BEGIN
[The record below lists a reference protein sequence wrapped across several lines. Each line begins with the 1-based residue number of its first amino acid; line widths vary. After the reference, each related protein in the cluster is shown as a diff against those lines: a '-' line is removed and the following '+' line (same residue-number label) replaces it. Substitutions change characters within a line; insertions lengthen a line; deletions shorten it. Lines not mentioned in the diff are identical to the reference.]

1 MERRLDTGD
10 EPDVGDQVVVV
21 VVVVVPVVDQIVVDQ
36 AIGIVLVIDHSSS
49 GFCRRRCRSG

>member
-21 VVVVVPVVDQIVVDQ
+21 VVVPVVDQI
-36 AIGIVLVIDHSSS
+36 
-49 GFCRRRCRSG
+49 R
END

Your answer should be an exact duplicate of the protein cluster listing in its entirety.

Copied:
[The record below lists a reference protein sequence wrapped across several lines. Each line begins with the 1-based residue number of its first amino acid; line widths vary. After the reference, each related protein in the cluster is shown as a diff against those lines: a '-' line is removed and the following '+' line (same residue-number label) replaces it. Substitutions change characters within a line; insertions lengthen a line; deletions shorten it. Lines not mentioned in the diff are identical to the reference.]

1 MERRLDTGD
10 EPDVGDQVVVV
21 VVVVVPVVDQIVVDQ
36 AIGIVLVIDHSSS
49 GFCRRRCRSG

>member
-21 VVVVVPVVDQIVVDQ
+21 VVVPVVDQI
-36 AIGIVLVIDHSSS
+36 
-49 GFCRRRCRSG
+49 R